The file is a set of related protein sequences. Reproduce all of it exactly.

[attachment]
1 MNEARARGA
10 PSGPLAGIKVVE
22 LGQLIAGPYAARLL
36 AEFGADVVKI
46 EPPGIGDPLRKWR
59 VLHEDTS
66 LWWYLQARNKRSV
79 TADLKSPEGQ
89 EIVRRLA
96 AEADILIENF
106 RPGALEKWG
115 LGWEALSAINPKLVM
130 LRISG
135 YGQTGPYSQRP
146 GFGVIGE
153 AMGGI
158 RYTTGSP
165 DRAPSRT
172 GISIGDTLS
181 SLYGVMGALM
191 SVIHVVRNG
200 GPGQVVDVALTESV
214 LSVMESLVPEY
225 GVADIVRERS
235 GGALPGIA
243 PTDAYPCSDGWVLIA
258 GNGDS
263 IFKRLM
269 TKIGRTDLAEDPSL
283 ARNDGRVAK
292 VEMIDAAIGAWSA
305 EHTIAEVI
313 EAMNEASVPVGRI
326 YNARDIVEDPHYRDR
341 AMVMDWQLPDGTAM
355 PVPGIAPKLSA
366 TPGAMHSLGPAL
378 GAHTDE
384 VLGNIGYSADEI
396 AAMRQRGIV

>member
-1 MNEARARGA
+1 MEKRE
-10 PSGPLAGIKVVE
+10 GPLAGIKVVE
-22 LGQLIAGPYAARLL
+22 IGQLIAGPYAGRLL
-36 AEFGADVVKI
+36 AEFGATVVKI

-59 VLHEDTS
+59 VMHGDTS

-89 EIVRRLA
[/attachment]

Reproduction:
1 MNEARARGA
10 PSGPLAGIKVVE
22 LGQLIAGPYAARLL
36 AEFGADVVKI
46 EPPGIGDPLRKWR
59 VLHEDTS
66 LWWYLQARNKRSV
79 TADLKSPEGQ
89 EIVRRLA
96 AEADILIENF
106 RPGALEKWG
115 LGWEALSAINPKLVM
130 LRISG
135 YGQTGPYSQRP
146 GFGVIGE
153 AMGGI
158 RYTTGSP
165 DRAPSRT
172 GISIGDTLS
181 SLYGVMGALM
191 SVIHVVRNG
200 GPGQVVDVALTESV
214 LSVMESLVPEY
225 GVADIVRERS
235 GGALPGIA
243 PTDAYPCSDGWVLIA
258 GNGDS
263 IFKRLM
269 TKIGRTDLAEDPSL
283 ARNDGRVAK
292 VEMIDAAIGAWSA
305 EHTIAEVI
313 EAMNEASVPVGRI
326 YNARDIVEDPHYRDR
341 AMVMDWQLPDGTAM
355 PVPGIAPKLSA
366 TPGAMHSLGPAL
378 GAHTDE
384 VLGNIGYSADEI
396 AAMRQRGIV

>member
-1 MNEARARGA
+1 MEKRE
-10 PSGPLAGIKVVE
+10 GPLAGIKVVE
-22 LGQLIAGPYAARLL
+22 IGQLIAGPYAGRLL
-36 AEFGADVVKI
+36 AEFGATVVKI

-59 VLHEDTS
+59 VMHGDTS

-89 EIVRRLA